As we begin our Lenten journey, at the end of a week that had a day of fasting and abstinence, and another day of abstinence, this reading might make us think only of physical food like the angel pointed out to Elijah… food like a Filet-of-Fish, or a salad, or Saturday morning bacon.
And yes, refraining from physical food as a means of self-denial, sacrifice, and penance, is an important part of the spiritual life and of our penitential season of Lent.
But tonight, as we spend time with our Lord and Savior Jesus Christ here in Holy Hour, I’d suggest that we turn our thoughts inward on this moment and the way we pray and approach this moment. I’ll admit that, despite hours upon hours in adoration and prayer with Jesus in Holy Hours like this one, I still find it uncomfortable at times. I wonder whether I’m praying “the right way.” My mind gets distracted, and I feel bad that I’ve left Jesus sitting there looking at me, waiting for me, while my thoughts are elsewhere.
I don’t know about you, but sometimes, despite my best efforts, I feel like I fail at spending time here with my best friend.
Sometimes, in those moments, I’m like Elijah, turning back and saying, “Enough, Lord! Take my life, for I am no better than my ancestors!”
But that’s when I realize that Jesus is still sitting here, the most patient and loving of friends, still waiting for me. He understands, and he’s ready when I’m ready.
Last month in the Holy Hour reflection, David talked about suffering and silence. He went into vivid detail about his son’s suffering after his attack in the streets New York City. It was an amazingly touching story, but my heart and mind quickly flipped beyond suffering and honed in on the word “silence.”
Let me tell a little story….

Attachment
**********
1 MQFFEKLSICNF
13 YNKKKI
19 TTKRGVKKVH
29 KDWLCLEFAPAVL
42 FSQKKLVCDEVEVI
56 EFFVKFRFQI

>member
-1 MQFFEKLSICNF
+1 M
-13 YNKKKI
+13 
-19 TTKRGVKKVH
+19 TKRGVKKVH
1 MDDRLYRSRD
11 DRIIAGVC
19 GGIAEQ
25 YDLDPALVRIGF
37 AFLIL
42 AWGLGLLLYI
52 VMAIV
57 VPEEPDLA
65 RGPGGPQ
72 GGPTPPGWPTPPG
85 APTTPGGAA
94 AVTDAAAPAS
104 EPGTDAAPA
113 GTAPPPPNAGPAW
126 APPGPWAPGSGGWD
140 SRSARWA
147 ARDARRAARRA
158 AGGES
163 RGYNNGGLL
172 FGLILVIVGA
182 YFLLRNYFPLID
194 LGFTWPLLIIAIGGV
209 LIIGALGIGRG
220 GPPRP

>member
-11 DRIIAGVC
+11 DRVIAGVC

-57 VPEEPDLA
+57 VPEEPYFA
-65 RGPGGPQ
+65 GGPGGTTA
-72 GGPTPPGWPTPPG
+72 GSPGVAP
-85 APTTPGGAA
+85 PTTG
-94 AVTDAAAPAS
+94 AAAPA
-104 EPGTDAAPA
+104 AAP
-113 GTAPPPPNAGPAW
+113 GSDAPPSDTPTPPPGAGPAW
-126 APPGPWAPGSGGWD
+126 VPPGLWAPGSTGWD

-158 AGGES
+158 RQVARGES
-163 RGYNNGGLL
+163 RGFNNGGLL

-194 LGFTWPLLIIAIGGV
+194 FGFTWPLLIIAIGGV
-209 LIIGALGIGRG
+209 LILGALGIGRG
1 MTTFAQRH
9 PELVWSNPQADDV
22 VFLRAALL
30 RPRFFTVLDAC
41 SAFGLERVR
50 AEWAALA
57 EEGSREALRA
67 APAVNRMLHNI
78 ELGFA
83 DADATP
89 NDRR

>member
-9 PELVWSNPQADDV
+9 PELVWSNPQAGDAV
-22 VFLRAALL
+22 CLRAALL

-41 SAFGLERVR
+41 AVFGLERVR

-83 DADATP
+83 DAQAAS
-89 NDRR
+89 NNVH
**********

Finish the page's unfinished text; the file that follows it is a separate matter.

The night before our last formation weekend, I had made the decision to take a HUGE leap for someone who makes his living working in the daily grind of the tech industry, for a software company that makes much of its money from the time and attention of consumers inside of advertisers’ experiences.
I had come to the realization that enough was enough when it came to the distraction of quick little glances at my phone for Facebook updates, Tweets, Instagram posts, even emails and text messages. That Thursday, I had made the decision to remove all of the social media apps from both my work and personal phones, and to turn off all of the notifications on emails and other messages, except for work emails during working hours and texts from Suzanne at any time.
Immediately after taking that step, I noticed that I had entered a vast ocean of wonderful silence. I actually hadn’t even realized how much I had longed for that silence… that peace.
By the end of our last deacon weekend, I was truly savoring the fact that I wasn’t constantly pulling out my phone as a distraction in those “down moments” between conversations to check what was going on out there in the broader world beyond my immediate experience and influence.